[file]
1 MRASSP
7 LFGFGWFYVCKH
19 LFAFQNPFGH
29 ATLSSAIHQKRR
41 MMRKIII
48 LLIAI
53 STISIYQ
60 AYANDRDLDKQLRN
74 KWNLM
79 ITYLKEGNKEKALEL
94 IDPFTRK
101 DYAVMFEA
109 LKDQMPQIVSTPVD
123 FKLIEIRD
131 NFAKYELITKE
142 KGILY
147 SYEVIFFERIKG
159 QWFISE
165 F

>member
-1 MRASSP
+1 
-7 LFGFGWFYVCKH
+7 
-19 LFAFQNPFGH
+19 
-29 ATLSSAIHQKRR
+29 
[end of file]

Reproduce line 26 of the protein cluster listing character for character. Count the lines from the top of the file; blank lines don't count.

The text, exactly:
+19 